Earl Gray

Earl Gray
"You can argue with me but, in the end, you'll have to face that fact that you're arguing with a squirrel." - Earl Gray

Thursday, October 13, 2016

Bob Dylan's Nobel Peace Prize

Verse is Verse

Robert Zimmerman, aka Bob Dylan
      In case you haven't heard, Bob Dylan won the Nobel Peace Prize for Literature.  We would have preferred the more qualified Leonard Cohen but we salute the long overdue recognition of poets.  That's right.  Unless someone wants to argue that rhyming metrical compositions are prose, song lyrics are poetry. 

      The contention that poetry is defined by quality is easy to disprove.  Is "The Tay Bridge Disaster" prose?  Let's face it:  bad poetry exists.  It's not a oxymoron.  In fact, it's everywhere.  Whole institutions and myriad publications are dedicated to the presentation, if not the preservation, of bad poetry.

       And, no, it doesn't matter which is written first, the music or the words.  To wit, the music to this song was composed centuries after the words:

      Meanwhile, the lyrics were not added to this old folk tune until 1971:

      Nor does it matter if the same person is writing both music and lyrics, even if at different times, as was the case with "Suzanne", published as textual verse in 1964/1965 and not performed as a song until 1966 (and not by its author until 1967).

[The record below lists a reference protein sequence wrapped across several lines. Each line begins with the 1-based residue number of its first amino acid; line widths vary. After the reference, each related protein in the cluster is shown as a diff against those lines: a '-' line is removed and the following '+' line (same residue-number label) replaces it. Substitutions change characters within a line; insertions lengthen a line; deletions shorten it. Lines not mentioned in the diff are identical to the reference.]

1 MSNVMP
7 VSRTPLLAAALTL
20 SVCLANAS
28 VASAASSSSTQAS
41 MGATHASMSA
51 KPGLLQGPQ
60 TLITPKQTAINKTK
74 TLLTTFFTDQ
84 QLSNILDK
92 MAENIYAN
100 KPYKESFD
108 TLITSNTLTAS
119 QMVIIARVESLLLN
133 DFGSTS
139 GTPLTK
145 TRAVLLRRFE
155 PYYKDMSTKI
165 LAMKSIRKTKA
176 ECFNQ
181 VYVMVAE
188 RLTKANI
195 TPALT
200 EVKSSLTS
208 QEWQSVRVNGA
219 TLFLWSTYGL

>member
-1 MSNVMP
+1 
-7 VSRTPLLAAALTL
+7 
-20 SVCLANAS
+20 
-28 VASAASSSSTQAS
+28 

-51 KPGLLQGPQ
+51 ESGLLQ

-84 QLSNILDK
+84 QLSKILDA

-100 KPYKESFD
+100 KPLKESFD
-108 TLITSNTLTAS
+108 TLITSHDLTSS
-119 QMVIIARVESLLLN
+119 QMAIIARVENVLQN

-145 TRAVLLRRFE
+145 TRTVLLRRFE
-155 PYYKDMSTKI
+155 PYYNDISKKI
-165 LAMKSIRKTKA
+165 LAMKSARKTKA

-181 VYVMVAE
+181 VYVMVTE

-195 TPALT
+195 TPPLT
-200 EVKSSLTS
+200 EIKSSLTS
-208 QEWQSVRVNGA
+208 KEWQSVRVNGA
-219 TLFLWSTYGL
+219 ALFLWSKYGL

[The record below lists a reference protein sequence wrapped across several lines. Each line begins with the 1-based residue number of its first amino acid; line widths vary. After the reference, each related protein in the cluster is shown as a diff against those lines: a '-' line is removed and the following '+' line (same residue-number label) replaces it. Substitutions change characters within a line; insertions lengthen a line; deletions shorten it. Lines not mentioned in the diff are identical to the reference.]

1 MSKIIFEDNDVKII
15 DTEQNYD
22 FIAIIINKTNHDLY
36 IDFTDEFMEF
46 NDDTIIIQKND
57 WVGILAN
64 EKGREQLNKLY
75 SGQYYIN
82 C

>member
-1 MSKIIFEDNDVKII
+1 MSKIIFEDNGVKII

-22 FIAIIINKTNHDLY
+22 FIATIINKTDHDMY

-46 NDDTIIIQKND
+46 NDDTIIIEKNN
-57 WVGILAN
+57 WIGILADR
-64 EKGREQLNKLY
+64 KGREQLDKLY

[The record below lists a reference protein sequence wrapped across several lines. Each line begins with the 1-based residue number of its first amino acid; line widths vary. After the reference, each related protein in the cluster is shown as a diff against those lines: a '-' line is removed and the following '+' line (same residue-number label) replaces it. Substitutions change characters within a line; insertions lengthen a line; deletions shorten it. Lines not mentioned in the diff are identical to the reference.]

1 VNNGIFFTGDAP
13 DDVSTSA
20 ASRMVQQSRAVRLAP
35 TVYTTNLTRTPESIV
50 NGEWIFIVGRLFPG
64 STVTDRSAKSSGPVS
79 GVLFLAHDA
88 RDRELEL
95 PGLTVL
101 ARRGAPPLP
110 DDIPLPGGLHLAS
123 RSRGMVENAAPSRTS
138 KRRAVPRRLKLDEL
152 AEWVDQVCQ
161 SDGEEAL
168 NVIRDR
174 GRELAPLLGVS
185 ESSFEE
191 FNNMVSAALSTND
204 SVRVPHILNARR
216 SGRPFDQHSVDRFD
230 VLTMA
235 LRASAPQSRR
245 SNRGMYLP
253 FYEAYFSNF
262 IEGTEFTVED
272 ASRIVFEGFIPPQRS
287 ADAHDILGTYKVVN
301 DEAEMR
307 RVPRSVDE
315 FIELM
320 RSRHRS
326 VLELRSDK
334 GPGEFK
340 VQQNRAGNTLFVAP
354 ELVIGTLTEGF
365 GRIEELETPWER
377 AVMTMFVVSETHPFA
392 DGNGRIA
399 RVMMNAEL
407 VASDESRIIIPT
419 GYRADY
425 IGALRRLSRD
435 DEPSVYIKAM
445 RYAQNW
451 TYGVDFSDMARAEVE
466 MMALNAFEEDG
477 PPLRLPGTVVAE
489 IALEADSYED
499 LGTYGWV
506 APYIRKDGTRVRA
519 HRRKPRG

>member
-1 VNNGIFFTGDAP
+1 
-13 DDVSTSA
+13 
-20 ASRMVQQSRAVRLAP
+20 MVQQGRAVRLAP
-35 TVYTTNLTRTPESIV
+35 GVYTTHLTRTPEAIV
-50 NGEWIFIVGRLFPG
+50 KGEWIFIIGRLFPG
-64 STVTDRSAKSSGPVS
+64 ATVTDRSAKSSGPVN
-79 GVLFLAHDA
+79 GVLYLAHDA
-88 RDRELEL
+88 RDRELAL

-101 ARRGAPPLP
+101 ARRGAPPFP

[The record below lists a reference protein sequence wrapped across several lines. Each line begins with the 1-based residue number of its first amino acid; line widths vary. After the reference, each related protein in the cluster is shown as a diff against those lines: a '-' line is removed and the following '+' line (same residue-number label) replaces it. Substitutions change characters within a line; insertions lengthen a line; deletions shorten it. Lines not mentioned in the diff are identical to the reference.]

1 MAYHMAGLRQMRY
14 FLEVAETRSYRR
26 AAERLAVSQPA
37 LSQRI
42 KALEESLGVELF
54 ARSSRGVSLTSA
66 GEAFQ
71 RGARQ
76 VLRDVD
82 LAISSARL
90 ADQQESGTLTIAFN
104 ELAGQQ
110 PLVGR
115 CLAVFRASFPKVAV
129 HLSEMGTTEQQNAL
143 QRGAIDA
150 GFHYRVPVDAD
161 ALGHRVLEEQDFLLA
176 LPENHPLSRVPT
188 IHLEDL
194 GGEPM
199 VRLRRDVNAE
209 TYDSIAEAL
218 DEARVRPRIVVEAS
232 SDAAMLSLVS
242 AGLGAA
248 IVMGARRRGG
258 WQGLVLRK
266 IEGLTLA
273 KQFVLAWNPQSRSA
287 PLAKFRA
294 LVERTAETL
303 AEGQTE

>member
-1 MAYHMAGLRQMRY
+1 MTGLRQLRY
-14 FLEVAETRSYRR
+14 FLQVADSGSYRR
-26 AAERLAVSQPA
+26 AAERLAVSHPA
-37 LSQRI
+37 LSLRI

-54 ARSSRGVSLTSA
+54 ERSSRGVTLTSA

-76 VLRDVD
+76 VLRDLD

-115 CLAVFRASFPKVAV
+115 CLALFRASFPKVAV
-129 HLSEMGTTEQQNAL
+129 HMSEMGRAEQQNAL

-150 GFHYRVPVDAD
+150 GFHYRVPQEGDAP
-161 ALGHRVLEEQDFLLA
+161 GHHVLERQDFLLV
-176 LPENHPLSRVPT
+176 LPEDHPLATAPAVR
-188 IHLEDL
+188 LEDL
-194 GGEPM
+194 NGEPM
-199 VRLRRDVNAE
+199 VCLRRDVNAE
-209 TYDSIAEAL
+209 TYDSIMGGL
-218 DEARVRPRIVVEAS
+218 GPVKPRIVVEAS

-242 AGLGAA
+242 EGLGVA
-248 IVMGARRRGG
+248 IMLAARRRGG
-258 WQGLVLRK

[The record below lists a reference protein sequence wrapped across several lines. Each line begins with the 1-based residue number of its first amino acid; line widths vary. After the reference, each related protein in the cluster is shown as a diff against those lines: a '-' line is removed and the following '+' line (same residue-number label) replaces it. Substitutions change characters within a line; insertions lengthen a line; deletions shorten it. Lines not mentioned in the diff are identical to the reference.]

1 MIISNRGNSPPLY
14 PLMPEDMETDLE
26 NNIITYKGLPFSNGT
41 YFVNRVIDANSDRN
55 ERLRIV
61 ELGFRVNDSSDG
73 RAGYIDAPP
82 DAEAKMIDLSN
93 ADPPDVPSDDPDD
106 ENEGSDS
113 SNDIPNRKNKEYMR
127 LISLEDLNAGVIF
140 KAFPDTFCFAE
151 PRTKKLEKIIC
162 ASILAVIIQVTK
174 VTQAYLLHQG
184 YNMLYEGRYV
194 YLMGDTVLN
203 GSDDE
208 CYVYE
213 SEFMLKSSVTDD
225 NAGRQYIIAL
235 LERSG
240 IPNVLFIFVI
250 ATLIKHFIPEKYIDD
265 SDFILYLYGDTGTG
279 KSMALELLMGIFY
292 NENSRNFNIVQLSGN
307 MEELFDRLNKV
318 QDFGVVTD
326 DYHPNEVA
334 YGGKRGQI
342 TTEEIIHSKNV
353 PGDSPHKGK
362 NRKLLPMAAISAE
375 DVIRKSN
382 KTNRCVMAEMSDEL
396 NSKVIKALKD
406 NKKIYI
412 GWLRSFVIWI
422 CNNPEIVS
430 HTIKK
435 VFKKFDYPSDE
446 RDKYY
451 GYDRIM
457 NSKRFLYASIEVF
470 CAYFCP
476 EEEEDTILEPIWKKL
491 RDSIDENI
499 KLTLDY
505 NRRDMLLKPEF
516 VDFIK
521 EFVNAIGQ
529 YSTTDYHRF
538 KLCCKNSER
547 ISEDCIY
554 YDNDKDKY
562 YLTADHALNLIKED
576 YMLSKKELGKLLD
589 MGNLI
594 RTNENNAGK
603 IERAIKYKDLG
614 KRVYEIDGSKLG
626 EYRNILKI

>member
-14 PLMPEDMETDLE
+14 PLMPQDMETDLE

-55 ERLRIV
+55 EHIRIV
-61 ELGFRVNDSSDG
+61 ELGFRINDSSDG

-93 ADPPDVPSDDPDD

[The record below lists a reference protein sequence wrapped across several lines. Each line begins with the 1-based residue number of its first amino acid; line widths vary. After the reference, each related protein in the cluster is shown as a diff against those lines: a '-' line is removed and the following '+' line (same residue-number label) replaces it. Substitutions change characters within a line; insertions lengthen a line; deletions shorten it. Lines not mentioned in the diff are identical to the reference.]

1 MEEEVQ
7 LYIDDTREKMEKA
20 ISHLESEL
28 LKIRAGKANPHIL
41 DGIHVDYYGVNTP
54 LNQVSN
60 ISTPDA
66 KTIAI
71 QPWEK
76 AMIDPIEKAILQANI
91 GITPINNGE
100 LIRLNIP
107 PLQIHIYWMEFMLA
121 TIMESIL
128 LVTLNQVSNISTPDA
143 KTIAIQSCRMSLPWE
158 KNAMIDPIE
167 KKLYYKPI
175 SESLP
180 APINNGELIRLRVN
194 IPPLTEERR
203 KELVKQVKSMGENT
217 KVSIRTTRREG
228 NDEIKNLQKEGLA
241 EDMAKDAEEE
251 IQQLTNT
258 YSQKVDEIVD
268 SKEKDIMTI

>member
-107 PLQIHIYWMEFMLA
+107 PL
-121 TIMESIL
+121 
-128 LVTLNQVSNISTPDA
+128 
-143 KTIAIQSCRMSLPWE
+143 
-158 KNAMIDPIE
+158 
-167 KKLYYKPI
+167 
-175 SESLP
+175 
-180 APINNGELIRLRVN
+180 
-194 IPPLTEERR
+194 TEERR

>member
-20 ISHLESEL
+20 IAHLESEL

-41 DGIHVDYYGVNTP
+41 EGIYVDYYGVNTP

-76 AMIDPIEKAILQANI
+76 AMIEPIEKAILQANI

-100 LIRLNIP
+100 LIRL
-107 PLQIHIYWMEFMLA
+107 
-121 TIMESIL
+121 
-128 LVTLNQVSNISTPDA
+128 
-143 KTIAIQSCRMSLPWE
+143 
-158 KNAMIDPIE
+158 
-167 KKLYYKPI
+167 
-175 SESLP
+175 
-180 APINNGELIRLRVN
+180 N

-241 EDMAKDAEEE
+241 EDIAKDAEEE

Leonard Cohen
      Anyone who wishes to mention that very few songs rise to the level of literature should check the [.000] batting average of written poetry over the last four decades.  Not one line of text-only verse has penetrated the ranks of the poetry communities themselves, let alone the public at large.  Put simply, every line of poetry--that thing deemed worth remembering verbatim--written in this century is accompanied by music.

      There are books and courses on Cohen's and Dylan's lyrics, but does literature have to be read?  If so, movies and plays are not literature, a thing that most primitive societies could never have produced.  Poetry, a thing which is (with rare exceptions) meant to be performed, could not be considered literature.  Fortunately, most definitions include the specification "work or production".  Thus, if Shakespeare is literature, so is Leonard Cohen, Bob Dylan, Ferron, Bruce Cockburn, Gordon Lightfoot and, yes, the St. Exuperian John Prine.

      The idea that adding music somehow precludes verse from being considered literature ranks second on the list of ridiculous human notions.  (Right after the 22nd Amendment, of course.)

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